Nor has any other NDP provincial government.

[ 15 February 2008: Message edited by: brookmere ]


From: BC (sort of) | Registered: Jun 2005  |  IP: Logged
brookmere
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posted 15 February 2008 06:58 PM      Profile for brookmere     Send New Private Message      Edit/Delete Post
quote:
Originally posted by Rod Manchee:

And brookmere asserted: “I reiterate that I favour tax policies that would eliminate speculation, ...” and I ask “what would such policies look like(eg, at what point does making a profit become speculation....?)


Speculation means buying an asset for expected capital gains rather than income. An obvious example is buying a house or condo and leaving it empty rather than renting it out. Anyone can see that this sort of thing directly results in a shortage of rental housing.

Right now our tax system includes rental income as 100%, but includes capital gains as 50% taxable. This is a built-in incentive for speculation. Now if people want to speculate in stocks they can go right ahead as far as I'm concerned (dot-com, etc) as they are playing with their own money and are not creating negative effects to society.

The obvious way to curb speculation it to level the playing field and tax RE capital gains at the same rate as rental income, or even more steeply if you want. This will discourage people from buying RE for short term gains. And as I have said this would raise tax revenue which could be spent on low income housing.

Another policy which would curb speculation would be for CMHC to refuse to insure any mortgage for a speculative purchase, i.e. one by an investor where the rent does not cover the mortgage payments. This would get a lot of flippers out of the market and let people buy houses to live in.

This is not Nobel Prize stuff, it's just common sense.

[ 15 February 2008: Message edited by: brookmere ]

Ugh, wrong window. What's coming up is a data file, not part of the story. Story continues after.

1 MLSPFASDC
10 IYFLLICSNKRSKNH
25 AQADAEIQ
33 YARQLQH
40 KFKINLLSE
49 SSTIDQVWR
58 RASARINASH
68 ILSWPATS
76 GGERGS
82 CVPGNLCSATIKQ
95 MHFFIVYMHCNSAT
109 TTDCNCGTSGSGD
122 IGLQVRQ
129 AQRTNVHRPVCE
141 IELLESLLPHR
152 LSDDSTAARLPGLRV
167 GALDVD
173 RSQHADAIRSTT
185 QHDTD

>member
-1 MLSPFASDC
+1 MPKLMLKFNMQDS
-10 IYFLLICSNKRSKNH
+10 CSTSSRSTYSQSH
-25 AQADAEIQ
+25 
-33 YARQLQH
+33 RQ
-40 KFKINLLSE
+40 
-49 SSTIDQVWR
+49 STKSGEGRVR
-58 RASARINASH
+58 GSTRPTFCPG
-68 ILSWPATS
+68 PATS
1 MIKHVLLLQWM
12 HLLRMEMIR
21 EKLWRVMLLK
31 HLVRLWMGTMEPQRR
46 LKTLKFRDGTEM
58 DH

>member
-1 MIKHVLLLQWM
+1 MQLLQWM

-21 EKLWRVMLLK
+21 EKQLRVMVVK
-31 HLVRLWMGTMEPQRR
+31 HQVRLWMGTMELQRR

From: BC (sort of) | Registered: Jun 2005  |  IP: Logged
Pogo
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posted 15 February 2008 08:27 PM      Profile for Pogo   Author's Homepage     Send New Private Message      Edit/Delete Post
One area of reform that I would like to see is changes to the homeowners grant. I am not sure if there are models across Canada, but in BC it is used to cover the first bit of property taxation. High value properties are excluded which is a small step in Rod's direction. Perhaps in addition the grant could be changed into a homedwellers grant(so that we are now only excluding homeless and couch surfers). I do agree that we should be offering renters similiar tax relief to what we offer homeowners.

I would also like to have a 3 year waiting period to discourage people from moving. The constant movement of people as they chase tax free capital gains works counter to our need to build safe and healthy communities. And while it doesn't deal with speculators it does put some downward pressure on flipping.


From: Richmond BC | Registered: Aug 2002  |  IP: Logged
brookmere
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posted 15 February 2008 10:49 PM      Profile for brookmere     Send New Private Message      Edit/Delete Post
Agree Pogo. BC should have a renters' tax credit which would give the same benefit as the homeowner's grant. The current system discriminates against renters.

Also by getting renters to report their rental payments to the tax authorities we could put a stop to tax evasion by landlords. More tax revenue to help people in need.

And in closing, would be too much to ask of our NDP elected officials to warn the "working families" that we care so much about that real estate is likely to crash and it's a bad idea to buy a house at today's inflated prices, and shackle yourself to 40 years of mortgage payments?